It appears that the Welsh army advanced northward from York along the line of Dere Street. Oswald, who may have been accompanied by a force of Scots, took up a defensive position beside the Roman Wall, about four miles north of Hexham. It was claimed that the night before the battle, Oswald had a vision of Saint Columba, in which the saint predicted that Oswald would be victorious. Oswald placed his army so that it was facing east, with its flanks protected by Brady’s Crag to the north and the Wall to the south. According to Bede, Oswald raised a cross, and prayed for victory alongside his troops.
It is believed that the Welsh had superior numbers, but they were forced to attack from the east along a narrow front, where they were hemmed in and unable to outflank the Northumbrian forces. It is not known how long the battle lasted or what the losses were, but the Welsh line finally broke. This began a headlong flight southwards by the Welsh, pursued by the vengeful Northumbrians. Many Welsh soldiers were cut down as they ran, and according to Bede, Cadwallon was caught and killed at a place called the ‘Brook of Denis’, now identified as the Rowley Burn. The battle was a decisive victory for Oswald, and it was likely that the Welsh losses must have been substantial. Afterwards, the site was known as Heavenfield (Hefenfelth).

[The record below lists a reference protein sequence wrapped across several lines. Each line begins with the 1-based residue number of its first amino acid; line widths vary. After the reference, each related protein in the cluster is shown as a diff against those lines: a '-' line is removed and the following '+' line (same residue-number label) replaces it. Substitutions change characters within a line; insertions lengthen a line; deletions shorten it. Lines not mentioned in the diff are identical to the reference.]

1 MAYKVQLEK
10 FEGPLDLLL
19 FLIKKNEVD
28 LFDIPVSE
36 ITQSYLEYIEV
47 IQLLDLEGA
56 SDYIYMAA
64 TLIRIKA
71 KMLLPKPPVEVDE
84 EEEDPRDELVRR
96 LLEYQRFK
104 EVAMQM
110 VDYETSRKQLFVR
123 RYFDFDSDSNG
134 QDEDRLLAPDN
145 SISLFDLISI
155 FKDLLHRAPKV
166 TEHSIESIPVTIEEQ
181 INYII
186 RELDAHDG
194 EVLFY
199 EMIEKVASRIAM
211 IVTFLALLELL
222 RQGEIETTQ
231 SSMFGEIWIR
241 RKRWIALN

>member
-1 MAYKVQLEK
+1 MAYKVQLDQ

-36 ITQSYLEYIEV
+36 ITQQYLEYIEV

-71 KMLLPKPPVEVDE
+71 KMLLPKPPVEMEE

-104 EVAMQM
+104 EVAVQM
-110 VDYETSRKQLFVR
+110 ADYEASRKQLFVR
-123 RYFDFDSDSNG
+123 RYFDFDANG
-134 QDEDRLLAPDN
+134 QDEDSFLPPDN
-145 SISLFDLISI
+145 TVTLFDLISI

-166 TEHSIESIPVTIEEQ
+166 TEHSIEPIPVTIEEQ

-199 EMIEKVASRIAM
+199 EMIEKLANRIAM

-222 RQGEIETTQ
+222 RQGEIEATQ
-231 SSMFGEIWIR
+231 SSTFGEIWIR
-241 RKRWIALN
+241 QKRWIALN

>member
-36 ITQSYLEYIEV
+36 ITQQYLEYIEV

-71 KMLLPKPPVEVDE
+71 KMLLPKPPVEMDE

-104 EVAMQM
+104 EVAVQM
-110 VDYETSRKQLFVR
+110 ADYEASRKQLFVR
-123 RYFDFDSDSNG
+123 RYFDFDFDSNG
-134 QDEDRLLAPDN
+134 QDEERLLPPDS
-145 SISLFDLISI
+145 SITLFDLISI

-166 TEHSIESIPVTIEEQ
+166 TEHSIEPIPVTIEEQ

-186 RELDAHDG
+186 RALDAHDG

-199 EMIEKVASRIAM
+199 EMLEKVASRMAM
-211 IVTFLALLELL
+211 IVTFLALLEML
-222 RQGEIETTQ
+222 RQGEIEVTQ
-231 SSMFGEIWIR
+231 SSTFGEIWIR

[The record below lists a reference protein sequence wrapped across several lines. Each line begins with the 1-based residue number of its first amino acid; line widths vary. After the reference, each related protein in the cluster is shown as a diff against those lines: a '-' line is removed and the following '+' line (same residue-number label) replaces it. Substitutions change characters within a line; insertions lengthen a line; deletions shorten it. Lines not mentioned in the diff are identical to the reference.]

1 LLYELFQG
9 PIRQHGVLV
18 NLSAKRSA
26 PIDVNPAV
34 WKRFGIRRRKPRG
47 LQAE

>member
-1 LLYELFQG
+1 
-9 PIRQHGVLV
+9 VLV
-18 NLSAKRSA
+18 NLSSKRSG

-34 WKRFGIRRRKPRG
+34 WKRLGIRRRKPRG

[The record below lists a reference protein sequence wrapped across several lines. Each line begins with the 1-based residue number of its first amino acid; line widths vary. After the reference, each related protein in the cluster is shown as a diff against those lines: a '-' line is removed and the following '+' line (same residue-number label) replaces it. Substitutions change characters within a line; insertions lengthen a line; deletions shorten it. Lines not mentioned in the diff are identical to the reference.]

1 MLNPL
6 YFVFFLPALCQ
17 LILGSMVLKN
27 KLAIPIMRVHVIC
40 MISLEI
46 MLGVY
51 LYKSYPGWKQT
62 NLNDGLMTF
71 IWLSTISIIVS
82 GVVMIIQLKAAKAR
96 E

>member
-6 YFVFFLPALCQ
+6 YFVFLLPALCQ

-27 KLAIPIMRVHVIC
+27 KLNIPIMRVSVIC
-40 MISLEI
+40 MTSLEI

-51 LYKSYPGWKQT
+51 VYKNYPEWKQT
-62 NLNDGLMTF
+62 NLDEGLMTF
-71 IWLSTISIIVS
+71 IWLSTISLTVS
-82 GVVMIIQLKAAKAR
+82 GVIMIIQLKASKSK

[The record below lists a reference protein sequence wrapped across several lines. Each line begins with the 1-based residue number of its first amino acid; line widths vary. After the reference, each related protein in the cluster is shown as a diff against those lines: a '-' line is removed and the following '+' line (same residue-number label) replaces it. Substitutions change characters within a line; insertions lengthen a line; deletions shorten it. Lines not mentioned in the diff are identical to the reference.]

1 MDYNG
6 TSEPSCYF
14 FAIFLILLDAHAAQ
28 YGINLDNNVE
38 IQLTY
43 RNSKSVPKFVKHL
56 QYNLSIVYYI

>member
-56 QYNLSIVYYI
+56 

A chapel was raised to commemorate this great Saxon triumph and dedicated to King Oswald and marks the spot where Oswald was believed to have raised his battle standard. Subsequent buildings were replaced by the present structure in 1737. And the little chapel certainly makes the site easy to identify. A modern cross stands in the adjoining lay-by and explanatory boards tell the story of the conflict.
Battlefield sign in the layby
Infomation board in the layby.
The wooden cross was erected by a group of local people in the 1930's to commemorate the battle.